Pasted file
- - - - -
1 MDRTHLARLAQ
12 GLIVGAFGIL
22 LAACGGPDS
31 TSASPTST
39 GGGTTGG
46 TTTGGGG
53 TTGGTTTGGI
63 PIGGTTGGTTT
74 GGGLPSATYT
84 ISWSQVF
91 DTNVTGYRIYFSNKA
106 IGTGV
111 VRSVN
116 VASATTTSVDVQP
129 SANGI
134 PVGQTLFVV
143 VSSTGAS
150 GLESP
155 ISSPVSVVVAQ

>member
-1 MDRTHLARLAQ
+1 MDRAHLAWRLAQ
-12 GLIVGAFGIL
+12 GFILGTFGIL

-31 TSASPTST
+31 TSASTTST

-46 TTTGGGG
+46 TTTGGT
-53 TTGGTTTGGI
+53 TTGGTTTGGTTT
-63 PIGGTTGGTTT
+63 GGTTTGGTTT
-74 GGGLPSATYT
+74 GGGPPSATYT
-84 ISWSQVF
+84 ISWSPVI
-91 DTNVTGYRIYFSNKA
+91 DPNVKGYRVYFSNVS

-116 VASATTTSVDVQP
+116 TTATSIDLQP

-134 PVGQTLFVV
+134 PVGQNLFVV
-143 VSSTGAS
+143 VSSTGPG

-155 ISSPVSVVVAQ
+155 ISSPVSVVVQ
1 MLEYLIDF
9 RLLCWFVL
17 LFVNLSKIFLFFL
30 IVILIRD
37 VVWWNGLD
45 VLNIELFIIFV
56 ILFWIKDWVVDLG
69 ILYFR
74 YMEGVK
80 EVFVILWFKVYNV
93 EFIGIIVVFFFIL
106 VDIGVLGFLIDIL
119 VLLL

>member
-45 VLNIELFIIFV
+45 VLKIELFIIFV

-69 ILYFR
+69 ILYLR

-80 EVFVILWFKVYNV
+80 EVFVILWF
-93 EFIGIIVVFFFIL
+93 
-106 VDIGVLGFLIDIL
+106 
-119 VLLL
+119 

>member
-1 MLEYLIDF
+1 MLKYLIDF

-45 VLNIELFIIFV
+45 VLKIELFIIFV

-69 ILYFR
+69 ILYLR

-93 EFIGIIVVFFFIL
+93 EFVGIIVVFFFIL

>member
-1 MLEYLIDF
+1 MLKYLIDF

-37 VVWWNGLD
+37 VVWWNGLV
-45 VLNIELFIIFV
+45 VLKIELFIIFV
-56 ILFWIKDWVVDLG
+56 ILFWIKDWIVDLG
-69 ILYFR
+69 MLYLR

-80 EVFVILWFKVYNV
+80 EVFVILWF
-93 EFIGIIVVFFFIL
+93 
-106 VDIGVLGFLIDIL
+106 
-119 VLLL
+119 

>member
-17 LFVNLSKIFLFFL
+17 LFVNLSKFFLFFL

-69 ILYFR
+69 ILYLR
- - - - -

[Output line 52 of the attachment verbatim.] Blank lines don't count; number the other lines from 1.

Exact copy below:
45 VLNIELFIIFV